Normally, back to school shopping is a right-of-passage for parents and kids alike. The little ones get to pick out folders, crayons, and backpacks, while you get to fantasize about shuffling them out the door and enjoying five minutes of silence.
Of course, this year back to school shopping—and everything about returning to school—is different. Kids who are attending school in-person are often asked to bring as little as possible to school to prevent the transmission of coronavirus. They’re also adding never-before-needed items like hand sanitizer, masks, mask lanyards, and face shields to their shopping list, which frankly is much less exciting than craft supplies and cool clothes. Some schools are even telling students to buy fanny packs to hold their spare masks and hand sanitizer.
For families opting for remote schooling or homeschooling, back-to-school shopping involves everything you need to make learning possible at home. While many schools are providing laptops (particularly for older kids), parents are spending on other expenses like headphones, desks, and whiteboards.
All of the adjustment comes with a big price tag. The National Retail Federation estimates that families will spend $790 on back to school shopping, about $100 more than last year. Although kids might not be out of the house as much, more than 90% of parents still plan to buy clothes and shoes as part of their back-to-school shopping.
“Most parents don’t know whether their children will be sitting in a classroom or in front of a computer in the dining room, or a combination of the two,” said NRF President and CEO Matthew Shay. “But they do know the value of an education and are navigating uncertainty and unknowns so that students are prepared.”
However, for parents without the financial means to spend hundreds of dollars on back-to-school shopping, this can be stressful. While some school districts are providing essential items like masks to students, students from lower socio-economic households often have fewer tools at their disposal to make this unusual school year more comfortable.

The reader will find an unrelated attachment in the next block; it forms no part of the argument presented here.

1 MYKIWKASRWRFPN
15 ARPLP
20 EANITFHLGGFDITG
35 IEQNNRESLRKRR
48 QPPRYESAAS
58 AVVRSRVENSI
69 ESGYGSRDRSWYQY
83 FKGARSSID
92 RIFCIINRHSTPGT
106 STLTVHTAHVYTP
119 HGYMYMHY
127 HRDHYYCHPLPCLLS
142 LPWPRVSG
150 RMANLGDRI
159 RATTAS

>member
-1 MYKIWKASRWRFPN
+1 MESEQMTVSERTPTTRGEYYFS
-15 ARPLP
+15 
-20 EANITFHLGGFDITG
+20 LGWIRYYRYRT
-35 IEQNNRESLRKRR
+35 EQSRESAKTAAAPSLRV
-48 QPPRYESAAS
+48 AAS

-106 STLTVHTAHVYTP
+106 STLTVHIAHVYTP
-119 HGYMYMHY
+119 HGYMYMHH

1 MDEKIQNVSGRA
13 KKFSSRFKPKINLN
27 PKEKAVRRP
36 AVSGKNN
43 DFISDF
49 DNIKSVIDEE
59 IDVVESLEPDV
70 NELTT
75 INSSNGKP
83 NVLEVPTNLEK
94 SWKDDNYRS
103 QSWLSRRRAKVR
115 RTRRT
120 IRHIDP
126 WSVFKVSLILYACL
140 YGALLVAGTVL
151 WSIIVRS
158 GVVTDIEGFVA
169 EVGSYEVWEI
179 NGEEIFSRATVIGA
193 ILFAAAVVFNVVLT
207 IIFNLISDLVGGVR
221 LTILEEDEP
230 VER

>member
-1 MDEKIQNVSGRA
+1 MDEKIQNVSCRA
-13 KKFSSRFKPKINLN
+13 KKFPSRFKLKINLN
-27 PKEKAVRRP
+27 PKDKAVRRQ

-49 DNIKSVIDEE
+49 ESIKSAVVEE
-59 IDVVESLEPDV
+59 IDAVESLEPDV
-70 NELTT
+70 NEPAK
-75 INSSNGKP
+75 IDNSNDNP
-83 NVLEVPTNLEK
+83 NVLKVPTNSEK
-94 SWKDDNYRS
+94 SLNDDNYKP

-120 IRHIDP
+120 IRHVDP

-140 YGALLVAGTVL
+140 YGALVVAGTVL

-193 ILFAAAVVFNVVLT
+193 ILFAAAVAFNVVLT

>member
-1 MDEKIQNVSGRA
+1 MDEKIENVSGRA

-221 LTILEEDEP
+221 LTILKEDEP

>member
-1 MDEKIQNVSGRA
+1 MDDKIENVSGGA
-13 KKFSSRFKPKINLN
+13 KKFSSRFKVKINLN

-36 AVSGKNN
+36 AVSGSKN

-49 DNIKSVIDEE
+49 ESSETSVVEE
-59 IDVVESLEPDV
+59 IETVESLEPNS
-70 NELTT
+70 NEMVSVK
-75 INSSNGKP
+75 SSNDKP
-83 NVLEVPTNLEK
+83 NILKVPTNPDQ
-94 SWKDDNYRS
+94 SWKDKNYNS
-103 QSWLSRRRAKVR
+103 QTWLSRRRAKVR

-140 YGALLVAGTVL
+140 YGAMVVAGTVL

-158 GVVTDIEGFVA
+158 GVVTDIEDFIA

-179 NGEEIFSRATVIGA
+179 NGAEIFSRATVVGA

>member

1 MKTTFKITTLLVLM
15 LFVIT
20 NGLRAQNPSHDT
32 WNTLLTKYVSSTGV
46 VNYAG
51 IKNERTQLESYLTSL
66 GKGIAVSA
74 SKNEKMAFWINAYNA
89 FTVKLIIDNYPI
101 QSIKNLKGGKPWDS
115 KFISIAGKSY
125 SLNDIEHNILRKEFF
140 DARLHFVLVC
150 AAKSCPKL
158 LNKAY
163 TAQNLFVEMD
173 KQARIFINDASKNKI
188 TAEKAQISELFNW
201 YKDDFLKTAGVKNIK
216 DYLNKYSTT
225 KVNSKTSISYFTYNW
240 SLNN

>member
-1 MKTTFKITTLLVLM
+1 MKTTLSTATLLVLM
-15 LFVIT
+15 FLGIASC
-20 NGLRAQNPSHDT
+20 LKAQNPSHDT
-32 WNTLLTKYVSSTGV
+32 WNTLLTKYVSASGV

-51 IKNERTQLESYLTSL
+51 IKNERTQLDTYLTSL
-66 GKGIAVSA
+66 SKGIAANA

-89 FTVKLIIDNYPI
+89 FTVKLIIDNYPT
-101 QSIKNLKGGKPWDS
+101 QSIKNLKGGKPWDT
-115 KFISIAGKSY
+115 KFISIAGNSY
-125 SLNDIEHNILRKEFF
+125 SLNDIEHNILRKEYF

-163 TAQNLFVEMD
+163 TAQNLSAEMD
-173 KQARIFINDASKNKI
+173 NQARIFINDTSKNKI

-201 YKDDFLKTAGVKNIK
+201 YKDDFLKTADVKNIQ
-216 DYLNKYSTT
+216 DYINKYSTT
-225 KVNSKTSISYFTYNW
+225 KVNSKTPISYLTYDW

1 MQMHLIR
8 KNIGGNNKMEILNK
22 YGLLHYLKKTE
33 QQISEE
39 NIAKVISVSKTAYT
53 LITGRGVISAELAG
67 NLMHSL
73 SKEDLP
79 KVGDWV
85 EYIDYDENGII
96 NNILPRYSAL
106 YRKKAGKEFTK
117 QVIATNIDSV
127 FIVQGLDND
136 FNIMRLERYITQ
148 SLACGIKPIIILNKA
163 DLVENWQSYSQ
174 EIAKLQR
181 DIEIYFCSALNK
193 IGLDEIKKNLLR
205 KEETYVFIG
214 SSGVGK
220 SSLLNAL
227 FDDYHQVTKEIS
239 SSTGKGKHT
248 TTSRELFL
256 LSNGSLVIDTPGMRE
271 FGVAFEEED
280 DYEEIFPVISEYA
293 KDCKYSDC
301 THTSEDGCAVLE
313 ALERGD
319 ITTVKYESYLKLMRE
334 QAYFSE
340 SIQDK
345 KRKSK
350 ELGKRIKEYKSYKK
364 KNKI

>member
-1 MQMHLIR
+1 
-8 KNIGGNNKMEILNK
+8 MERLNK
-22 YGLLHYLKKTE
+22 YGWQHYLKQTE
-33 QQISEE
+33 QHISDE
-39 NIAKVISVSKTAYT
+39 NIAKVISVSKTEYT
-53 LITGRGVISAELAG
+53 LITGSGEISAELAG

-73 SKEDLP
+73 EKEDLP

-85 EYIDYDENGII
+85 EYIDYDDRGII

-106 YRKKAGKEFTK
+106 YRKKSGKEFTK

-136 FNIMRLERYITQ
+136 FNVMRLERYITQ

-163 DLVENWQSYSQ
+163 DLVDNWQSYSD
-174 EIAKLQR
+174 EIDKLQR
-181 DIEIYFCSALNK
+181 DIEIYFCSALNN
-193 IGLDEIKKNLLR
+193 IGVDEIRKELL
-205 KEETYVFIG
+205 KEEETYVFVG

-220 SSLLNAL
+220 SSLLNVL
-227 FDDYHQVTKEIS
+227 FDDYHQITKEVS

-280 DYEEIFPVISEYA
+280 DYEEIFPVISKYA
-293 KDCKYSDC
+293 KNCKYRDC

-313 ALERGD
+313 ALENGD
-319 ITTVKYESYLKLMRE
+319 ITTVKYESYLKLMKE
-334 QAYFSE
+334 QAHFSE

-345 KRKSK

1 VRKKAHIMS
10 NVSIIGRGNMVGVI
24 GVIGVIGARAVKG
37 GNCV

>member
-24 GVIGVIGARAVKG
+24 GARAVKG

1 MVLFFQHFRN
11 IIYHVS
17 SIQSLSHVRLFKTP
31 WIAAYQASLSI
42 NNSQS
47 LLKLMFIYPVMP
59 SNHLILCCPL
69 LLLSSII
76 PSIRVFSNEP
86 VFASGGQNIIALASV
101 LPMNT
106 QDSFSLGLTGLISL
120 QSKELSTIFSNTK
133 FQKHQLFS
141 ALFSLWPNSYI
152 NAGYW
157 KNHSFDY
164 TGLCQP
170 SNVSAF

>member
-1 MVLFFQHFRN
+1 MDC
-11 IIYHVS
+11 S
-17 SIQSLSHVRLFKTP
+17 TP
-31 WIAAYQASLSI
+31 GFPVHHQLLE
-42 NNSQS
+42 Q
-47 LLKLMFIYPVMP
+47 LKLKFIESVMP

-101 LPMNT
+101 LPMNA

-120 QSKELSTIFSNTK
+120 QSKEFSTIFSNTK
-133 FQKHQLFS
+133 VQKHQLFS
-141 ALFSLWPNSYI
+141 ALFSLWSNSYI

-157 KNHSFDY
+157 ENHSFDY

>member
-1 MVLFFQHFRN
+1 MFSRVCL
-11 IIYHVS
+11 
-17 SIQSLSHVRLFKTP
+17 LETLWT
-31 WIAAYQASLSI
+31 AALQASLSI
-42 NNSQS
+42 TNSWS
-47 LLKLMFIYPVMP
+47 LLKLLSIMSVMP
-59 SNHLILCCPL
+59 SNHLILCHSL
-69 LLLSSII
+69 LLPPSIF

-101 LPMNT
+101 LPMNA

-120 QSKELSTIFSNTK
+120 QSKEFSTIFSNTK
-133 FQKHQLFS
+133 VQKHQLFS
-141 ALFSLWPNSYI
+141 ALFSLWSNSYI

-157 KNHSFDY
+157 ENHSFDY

Lori Lyn, a second grade teacher in Texas, told CNN that every student should have their own laptop—not just a tablet. That’s a huge expense, but parents should work with the school to see what resources are available, since having a laptop will make remote learning easier for everyone, she said.
“We don’t want them to be sharing with parents or amongst each other. As difficult as it might be for some families to manage, if you’re a family with four kids, it’s crucial that each kid has their own device,” she said.
Diane Perry, a Florida mom of a rising fourth-grader, told The Washington Post that she’s trying to limit back to school shopping until she figures out what this school year will look like, and until she’s on better financial footing.
“This year, I don’t know what she’s going to need, or when. And I’m still trying to figure out how to pay rent and buy groceries,” said Perry, who has been furloughed since March.
Sayuri Shimada, a California teacher and mom of two, is tweaking her back-to-school shopping list to the pandemic. Rather than all new clothes, she’s focused on shirts for herself and her boys, who will be attending class online while Shimada teaches remotely. She invested in a new webcam and a selfie-stick so that she can record videos for her students while on the go.
“It’s a completely different back-to-school season,” she said.